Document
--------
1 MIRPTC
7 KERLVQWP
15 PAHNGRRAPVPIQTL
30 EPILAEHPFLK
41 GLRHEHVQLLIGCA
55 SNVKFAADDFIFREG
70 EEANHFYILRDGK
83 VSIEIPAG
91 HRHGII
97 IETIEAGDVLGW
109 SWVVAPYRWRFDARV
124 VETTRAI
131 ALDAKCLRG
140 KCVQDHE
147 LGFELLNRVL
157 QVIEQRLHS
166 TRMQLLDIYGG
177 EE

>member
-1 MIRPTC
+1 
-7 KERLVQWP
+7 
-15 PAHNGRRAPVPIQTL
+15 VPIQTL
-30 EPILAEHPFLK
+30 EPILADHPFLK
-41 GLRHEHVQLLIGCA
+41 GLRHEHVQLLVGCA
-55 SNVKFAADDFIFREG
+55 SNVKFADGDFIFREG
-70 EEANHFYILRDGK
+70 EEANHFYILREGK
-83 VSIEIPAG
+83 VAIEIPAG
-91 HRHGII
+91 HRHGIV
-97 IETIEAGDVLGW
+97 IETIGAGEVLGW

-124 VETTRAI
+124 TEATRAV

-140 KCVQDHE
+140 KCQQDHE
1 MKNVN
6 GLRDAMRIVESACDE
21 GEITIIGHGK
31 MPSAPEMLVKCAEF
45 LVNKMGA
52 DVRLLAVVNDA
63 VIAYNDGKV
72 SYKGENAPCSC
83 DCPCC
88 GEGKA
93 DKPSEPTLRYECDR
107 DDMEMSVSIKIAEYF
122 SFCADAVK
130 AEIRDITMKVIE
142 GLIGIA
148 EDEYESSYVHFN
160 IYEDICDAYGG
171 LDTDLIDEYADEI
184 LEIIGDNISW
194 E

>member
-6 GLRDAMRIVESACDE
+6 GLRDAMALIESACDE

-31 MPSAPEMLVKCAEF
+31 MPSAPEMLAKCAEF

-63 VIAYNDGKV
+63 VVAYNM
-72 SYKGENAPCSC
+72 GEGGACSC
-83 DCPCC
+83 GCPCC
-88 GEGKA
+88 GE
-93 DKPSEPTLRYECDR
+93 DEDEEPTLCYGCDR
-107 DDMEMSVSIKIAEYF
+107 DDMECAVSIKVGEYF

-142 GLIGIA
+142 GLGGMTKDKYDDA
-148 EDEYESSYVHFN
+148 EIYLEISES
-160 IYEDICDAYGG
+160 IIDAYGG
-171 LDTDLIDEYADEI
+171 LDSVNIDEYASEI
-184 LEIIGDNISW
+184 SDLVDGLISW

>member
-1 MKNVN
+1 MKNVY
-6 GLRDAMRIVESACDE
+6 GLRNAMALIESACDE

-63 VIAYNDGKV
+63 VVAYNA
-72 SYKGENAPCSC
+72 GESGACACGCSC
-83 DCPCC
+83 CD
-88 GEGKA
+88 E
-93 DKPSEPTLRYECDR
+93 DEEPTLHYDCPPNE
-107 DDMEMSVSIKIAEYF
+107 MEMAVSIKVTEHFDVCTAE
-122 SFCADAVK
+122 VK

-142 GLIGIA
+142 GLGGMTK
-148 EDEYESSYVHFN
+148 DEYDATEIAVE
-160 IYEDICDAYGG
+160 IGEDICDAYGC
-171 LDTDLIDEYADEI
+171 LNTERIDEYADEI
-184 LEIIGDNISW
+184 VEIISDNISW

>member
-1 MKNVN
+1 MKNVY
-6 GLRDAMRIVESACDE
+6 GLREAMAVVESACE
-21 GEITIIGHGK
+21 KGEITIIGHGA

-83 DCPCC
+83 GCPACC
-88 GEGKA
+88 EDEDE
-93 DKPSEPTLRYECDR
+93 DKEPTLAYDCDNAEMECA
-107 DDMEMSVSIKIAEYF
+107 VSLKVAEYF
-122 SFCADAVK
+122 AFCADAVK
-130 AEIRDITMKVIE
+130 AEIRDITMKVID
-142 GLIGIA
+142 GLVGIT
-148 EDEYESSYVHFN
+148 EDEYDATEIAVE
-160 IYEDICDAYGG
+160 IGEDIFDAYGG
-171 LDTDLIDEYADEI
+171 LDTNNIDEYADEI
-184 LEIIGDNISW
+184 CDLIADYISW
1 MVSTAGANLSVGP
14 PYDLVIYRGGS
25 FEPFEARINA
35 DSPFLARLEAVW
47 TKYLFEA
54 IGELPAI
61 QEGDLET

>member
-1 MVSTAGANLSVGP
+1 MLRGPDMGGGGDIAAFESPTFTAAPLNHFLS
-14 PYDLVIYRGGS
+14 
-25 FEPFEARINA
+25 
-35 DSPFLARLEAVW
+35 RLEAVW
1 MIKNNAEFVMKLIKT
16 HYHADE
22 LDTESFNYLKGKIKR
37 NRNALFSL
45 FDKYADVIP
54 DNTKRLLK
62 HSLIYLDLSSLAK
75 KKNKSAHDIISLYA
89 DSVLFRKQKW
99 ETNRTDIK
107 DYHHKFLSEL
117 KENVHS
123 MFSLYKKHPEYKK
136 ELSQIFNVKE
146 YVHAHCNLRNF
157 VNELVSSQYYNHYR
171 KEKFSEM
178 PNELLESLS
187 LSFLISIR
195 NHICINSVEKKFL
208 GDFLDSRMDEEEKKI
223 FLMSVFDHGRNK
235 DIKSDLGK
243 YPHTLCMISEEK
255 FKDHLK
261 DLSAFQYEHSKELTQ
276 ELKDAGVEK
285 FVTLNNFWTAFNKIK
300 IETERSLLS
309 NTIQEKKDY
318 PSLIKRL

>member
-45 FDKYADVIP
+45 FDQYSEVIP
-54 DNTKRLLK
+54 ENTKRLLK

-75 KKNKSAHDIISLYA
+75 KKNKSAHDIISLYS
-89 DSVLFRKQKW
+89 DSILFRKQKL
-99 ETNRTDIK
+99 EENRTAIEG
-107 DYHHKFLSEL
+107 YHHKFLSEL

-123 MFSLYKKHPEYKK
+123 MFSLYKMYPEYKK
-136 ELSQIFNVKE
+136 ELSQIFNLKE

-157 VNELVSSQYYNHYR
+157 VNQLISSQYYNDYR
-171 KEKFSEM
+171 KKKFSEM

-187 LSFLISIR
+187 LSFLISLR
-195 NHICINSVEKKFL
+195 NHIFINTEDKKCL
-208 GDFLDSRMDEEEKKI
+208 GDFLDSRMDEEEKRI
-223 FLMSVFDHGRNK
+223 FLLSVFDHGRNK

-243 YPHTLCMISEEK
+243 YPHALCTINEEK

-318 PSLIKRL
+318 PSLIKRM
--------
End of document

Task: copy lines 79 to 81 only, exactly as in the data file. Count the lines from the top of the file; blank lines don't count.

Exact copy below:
-107 DDMEMSVSIKIAEYF
+107 DDMECAVSIKVGEYF

-142 GLIGIA